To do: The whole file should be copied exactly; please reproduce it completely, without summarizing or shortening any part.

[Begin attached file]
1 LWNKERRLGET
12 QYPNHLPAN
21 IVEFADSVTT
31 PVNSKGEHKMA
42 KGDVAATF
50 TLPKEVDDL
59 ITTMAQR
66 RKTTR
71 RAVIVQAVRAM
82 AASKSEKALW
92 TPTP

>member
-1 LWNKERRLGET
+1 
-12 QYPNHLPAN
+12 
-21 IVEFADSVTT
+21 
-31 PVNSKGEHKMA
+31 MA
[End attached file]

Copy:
1 LWNKERRLGET
12 QYPNHLPAN
21 IVEFADSVTT
31 PVNSKGEHKMA
42 KGDVAATF
50 TLPKEVDDL
59 ITTMAQR
66 RKTTR
71 RAVIVQAVRAM
82 AASKSEKALW
92 TPTP

>member
-1 LWNKERRLGET
+1 
-12 QYPNHLPAN
+12 
-21 IVEFADSVTT
+21 
-31 PVNSKGEHKMA
+31 MA